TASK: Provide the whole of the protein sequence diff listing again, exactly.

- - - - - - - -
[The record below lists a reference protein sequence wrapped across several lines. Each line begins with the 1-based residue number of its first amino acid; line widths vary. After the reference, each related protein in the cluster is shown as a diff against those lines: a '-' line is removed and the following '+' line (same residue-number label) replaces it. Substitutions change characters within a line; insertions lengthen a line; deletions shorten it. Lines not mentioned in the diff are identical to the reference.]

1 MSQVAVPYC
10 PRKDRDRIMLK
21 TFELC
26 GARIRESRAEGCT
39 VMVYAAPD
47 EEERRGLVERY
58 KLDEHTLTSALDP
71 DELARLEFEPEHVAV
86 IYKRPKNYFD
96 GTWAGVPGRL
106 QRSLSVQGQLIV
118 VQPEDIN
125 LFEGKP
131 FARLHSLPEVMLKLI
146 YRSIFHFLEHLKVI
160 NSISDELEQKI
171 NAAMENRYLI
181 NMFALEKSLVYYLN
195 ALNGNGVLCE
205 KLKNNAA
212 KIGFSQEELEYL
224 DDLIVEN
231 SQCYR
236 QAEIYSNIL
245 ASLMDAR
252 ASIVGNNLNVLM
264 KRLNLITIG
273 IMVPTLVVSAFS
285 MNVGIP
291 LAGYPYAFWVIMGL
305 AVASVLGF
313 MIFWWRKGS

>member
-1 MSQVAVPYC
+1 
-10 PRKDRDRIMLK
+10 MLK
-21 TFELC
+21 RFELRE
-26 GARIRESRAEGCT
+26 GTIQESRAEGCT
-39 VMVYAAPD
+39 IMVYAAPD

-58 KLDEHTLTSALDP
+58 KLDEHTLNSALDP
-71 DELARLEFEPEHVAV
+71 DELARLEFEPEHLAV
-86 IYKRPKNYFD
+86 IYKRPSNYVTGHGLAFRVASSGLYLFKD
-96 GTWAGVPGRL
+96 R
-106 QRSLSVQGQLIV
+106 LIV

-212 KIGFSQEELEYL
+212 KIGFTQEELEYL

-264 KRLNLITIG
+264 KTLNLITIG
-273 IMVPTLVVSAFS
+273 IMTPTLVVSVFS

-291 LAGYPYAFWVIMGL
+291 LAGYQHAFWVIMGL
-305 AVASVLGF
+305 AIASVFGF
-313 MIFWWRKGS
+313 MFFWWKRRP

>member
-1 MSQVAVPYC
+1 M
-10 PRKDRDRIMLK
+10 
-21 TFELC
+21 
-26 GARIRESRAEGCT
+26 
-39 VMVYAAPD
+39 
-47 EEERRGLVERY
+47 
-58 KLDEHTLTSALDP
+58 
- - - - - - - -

[The record below lists a reference protein sequence wrapped across several lines. Each line begins with the 1-based residue number of its first amino acid; line widths vary. After the reference, each related protein in the cluster is shown as a diff against those lines: a '-' line is removed and the following '+' line (same residue-number label) replaces it. Substitutions change characters within a line; insertions lengthen a line; deletions shorten it. Lines not mentioned in the diff are identical to the reference.]

1 MSQVAVPYC
10 PRKDRDRIMLK
21 TFELC
26 GARIRESRAEGCT
39 VMVYAAPD
47 EEERRGLVERY
58 KLDEHTLTSALDP
71 DELARLEFEPEHVAV
86 IYKRPKNYFD
96 GTWAGVPGRL
106 QRSLSVQGQLIV
118 VQPEDIN
125 LFEGKP
131 FARLHSLPEVMLKLI
146 YRSIFHFLEHLKVI
160 NSISDELEQKI
171 NAAMENRYLI
181 NMFALEKSLVYYLN
195 ALNGNGVLCE
205 KLKNNAA
212 KIGFSQEELEYL
224 DDLIVEN
231 SQCYR
236 QAEIYSNIL
245 ASLMDAR
252 ASIVGNNLNVLM
264 KRLNLITIG
273 IMVPTLVVSAFS
285 MNVGIP
291 LAGYPYAFWVIMGL
305 AVASVLGF
313 MIFWWRKGS

>member
-1 MSQVAVPYC
+1 
-10 PRKDRDRIMLK
+10 MLK
-21 TFELC
+21 RFELRE
-26 GARIRESRAEGCT
+26 GTIQESRAEGCT
-39 VMVYAAPD
+39 IMVYAAPD

-58 KLDEHTLTSALDP
+58 KLDEHTLNSALDP
-71 DELARLEFEPEHVAV
+71 DELARLEFEPEHLAV
-86 IYKRPKNYFD
+86 IYKRPSNYVTGHGLAFRVASSGLYLFKD
-96 GTWAGVPGRL
+96 R
-106 QRSLSVQGQLIV
+106 LIV

-212 KIGFSQEELEYL
+212 KIGFTQEELEYL

-264 KRLNLITIG
+264 KTLNLITIG
-273 IMVPTLVVSAFS
+273 IMTPTLVVSVFS

-291 LAGYPYAFWVIMGL
+291 LAGYQHAFWVIMGL
-305 AVASVLGF
+305 AIASVFGF
-313 MIFWWRKGS
+313 MFFWWKRRP

>member
-1 MSQVAVPYC
+1 M
-10 PRKDRDRIMLK
+10 
-21 TFELC
+21 
-26 GARIRESRAEGCT
+26 
-39 VMVYAAPD
+39 
-47 EEERRGLVERY
+47 
-58 KLDEHTLTSALDP
+58 